A comparative study of purity and Raman intensity was carried out for SWCNTs produced by various synthetic methods. The detailed comparison of Raman intensity and SEM observations suggested that the G-band intensity is a better indicator of SWCNT purity than the G/D ratio. The G/D ratio is not suitable for determination of the purity of various samples produced by different synthetic methods. The present results indicate that a combination of the G-band intensity and the G/D ratio is useful to evaluate the purity and defect density of SWCNTs. The evaluation conditions employed in this study can be applied to SWCNTs with an average diameter of 1~2 nm, which covers most commercially available SWCNTs. If a consistent standard sample were available, evaluation based on the G-band and the D-band intensities could provide an easy means of determining the quality of SWCNTs for all users and suppliers of SWCNTs.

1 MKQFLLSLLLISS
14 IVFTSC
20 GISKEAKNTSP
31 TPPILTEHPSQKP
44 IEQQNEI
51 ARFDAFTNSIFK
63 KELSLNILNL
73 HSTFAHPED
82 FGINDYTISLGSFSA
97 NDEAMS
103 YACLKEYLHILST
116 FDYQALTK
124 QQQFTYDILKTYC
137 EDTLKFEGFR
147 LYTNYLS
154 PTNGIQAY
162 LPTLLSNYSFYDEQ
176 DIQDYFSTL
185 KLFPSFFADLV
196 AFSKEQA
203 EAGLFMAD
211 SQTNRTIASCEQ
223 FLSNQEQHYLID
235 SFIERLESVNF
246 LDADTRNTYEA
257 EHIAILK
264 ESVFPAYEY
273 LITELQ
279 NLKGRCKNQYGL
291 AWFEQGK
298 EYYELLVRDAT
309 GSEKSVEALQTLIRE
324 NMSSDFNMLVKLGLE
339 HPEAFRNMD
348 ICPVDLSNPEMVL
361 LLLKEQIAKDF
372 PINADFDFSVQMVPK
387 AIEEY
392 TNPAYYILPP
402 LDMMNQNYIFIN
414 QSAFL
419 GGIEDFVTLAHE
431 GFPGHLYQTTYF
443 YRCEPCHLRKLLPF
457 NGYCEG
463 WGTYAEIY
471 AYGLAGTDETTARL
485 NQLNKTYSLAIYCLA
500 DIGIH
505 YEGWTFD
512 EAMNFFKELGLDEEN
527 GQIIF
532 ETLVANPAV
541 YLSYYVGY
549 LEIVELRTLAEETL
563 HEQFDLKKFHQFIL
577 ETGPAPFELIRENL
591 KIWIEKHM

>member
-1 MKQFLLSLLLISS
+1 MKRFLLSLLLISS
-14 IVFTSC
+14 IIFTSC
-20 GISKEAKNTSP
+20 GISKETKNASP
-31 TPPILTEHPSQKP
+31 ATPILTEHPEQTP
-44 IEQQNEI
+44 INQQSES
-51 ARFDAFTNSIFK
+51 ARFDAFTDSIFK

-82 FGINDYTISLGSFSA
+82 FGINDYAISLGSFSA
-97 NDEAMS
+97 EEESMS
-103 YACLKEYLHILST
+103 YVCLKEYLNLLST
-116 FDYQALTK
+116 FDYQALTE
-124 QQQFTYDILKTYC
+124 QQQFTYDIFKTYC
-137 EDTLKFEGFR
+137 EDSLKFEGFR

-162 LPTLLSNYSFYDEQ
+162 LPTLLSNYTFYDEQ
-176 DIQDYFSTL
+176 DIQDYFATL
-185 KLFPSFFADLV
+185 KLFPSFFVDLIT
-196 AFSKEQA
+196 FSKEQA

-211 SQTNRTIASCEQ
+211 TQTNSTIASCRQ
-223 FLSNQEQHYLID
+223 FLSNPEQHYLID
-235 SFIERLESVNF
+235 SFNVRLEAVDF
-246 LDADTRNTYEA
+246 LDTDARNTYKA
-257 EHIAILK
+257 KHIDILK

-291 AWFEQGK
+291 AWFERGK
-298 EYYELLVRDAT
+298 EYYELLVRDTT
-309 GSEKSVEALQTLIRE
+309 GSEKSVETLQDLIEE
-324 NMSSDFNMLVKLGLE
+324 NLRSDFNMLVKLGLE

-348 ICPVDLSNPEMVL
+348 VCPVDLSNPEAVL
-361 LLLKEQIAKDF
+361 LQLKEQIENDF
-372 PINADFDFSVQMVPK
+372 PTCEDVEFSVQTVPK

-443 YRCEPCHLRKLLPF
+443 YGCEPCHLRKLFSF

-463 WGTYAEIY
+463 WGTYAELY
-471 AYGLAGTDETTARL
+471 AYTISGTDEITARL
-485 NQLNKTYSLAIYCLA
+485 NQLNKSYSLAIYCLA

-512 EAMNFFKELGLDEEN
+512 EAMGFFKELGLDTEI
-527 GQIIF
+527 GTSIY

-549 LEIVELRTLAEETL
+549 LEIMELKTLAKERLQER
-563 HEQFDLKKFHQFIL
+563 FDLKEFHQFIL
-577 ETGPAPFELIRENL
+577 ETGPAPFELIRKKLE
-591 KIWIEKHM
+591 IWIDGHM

The authors thank K. Ogura of JEOL Ltd., Y. Nakata and H. Matsumoto of HORIBA Ltd., and Y. Suzuki of SHIMADZU CO. for providing experimental data; S. Shiraki and Y. Nakagawa of NIKKISO CO., LTD., for supplying the DIPS sample; and T. Okazaki, T. Saito, and D. Nishide of AIST for helpful discussions. They acknowledge the support from the Nanotechnology Program “Carbon Nanotube Capacitor Development Project’’ (2006–2010) by the New Energy and Industrial Technology Development Organization (NEDO).